It’s our choice: vote for the first woman to the NY Supreme Court

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By Kelsey Mulvihill

With several important landmarks for women seen in contemporary politics, such as Nancy Pelosi’s position as Speaker of the House and the legitimacy of Hillary Rodham Clinton’s campaign for the presidential nomination by the Democrats in 2008, it is pretty unbelievable that there has never been a woman seated on the New York State Supreme Court bench in the Fourth Judicial District.

This hits particularly close to home as Union College falls within the boundaries of the 4th Judicial District, which encompasses Clinton, Essex, Franklin, Fulton, Hamilton, Montgomery, St. Lawrence, Saratoga, Schenectady, Warren and Washington counties.

I first learned about this female void in the 4th Judicial District last spring term when Ann Crowell, a candidate for New York State Supreme Court Justice in New York’s 4th Judicial District, spoke at an event put on by the brothers of Sigma Phi. Crowell’s husband, Steven Shultz, is a Union College alumnus and member of Sigma Phi who has remained extremely involved with the college and his fraternity.

Crowell, who is a “Sig Sister” at Union, came to campus last May to talk about her experience as a female in the legal profession and the importance of the past several years leading up to her campaign for the Nov. 2011 state judicial election.

In addition to the prospect of Ann making history as the first woman elected to serve on the Supreme Court in this district, as a political science major, I was interested in helping with her campaign efforts and using firsthand research obtained along the campaign trail for my thesis, which will examine the role of gender in elections in the United States.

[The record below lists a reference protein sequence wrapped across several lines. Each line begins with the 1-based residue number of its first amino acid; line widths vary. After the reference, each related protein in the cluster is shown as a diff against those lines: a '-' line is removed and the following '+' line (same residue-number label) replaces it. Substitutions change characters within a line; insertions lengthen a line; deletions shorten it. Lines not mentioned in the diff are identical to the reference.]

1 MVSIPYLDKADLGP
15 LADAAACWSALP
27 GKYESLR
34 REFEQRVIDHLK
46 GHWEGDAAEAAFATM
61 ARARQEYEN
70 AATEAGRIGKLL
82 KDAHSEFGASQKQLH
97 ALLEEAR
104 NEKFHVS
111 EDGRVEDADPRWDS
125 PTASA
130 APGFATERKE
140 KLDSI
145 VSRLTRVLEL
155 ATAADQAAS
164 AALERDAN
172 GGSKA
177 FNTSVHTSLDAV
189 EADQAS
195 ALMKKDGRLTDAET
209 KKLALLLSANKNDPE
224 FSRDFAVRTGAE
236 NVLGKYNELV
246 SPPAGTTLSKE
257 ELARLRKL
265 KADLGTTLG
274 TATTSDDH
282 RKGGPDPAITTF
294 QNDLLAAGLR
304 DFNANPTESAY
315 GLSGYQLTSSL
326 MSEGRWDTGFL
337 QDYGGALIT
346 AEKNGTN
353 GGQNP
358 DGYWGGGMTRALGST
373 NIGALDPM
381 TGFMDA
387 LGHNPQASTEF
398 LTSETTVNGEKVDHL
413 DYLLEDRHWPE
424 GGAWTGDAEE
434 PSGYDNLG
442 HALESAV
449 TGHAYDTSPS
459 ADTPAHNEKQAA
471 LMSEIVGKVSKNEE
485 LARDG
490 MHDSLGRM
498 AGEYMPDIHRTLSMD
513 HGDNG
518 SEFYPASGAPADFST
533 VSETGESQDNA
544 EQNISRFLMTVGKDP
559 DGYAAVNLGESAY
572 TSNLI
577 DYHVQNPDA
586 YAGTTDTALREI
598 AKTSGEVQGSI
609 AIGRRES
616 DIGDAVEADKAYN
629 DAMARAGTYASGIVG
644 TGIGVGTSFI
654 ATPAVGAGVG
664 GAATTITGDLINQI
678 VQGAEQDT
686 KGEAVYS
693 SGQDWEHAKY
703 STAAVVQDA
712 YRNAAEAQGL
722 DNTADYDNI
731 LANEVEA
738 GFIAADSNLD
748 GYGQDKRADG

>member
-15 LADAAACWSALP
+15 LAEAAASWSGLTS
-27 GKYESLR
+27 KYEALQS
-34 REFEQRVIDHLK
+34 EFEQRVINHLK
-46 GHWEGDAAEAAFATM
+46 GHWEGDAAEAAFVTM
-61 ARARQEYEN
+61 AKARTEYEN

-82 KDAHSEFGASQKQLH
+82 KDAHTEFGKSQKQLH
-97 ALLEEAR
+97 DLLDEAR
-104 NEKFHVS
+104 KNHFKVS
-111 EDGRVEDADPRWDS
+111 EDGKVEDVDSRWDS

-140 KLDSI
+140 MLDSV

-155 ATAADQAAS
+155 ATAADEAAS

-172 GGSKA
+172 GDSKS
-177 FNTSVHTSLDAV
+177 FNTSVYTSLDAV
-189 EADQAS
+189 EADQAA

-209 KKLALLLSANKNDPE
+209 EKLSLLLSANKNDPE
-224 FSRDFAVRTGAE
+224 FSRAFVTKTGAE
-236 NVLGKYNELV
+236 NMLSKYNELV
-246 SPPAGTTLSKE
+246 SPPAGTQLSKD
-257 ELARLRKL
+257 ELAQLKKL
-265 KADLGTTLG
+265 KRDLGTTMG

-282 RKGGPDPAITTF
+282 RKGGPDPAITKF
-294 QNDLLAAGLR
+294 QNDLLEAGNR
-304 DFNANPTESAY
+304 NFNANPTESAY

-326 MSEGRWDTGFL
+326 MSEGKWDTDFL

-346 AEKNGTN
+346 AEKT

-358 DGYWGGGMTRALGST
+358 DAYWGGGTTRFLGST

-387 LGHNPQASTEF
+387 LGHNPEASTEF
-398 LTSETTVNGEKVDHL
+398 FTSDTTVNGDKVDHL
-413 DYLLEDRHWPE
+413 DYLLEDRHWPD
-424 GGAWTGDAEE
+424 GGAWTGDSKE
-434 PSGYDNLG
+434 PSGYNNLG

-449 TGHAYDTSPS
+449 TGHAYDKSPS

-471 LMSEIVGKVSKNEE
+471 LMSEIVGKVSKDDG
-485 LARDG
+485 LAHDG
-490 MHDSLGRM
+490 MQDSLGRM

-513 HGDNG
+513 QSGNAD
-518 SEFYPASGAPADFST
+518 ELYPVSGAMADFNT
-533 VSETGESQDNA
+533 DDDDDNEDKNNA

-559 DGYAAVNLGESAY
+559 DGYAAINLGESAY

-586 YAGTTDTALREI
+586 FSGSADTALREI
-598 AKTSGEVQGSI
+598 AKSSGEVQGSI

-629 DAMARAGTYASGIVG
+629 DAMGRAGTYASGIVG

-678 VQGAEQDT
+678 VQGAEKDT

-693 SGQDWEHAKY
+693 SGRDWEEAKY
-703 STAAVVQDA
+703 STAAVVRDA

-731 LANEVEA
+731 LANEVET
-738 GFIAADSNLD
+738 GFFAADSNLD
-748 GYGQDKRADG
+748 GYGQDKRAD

I am the second Union College student to have had the opportunity to do an internship with Crowell and she has been an extraordinary role model with more than 30 years of experience serving and working in the legal and business sectors.

From my experience working on Crowell’s campaign, I have learned that judicial campaigns are nonpartisan elections and are typically low-information contests for voters.

With that said, I would like to take this opportunity to inform Union’s campus community about Crowell’s candidacy and to encourage current students, faculty, and staff to register to vote and make informed decisions in the upcoming Nov. 8 election.

Crowell presently serves as Confidential Law Clerk to the Honorable Stephen A. Ferradino, Justice of the New York State Supreme Court.  In this capacity, Crowell has spent eight years as Judge Ferradino’s principal law clerk, researching issues, writing legal opinions and proposed decisions, managing a trial calendar, and engaging in daily contact with attorneys and the public.

Throughout her legal career, as a Law Clerk in the Schenectady County Public Defender’s Office and as a private practice trial attorney, Crowell has earned a well-deserved reputation for fairness, integrity and commitment to justice.

In addition to her professional responsibilities, Crowell has been a committed and long-time volunteer for her hometown community.

She is a board member of both the Capital District Women’s Bar Association and the Adirondack Women’s Bar Association, previously served as President of the Saratoga County Bar Association, and is an active member of the League of Women Voters.

Additionally, Crowell is a volunteer and fundraiser for Saratoga Community Hospice and a graduate of the Saratoga County Chamber of Commerce Leadership Saratoga Program and the New York State Governor’s Leadership Program.

Crowell’s dedication to public service began nearly three decades ago and continues to this day. I hope that the Union College campus community will register to vote in the upcoming November election (which could be the first time for many Union students) and that members of our campus will be informed voters when selecting representatives that will ultimately be implementing legislation and making decisions affecting our campus and the greater Schenectady County community.

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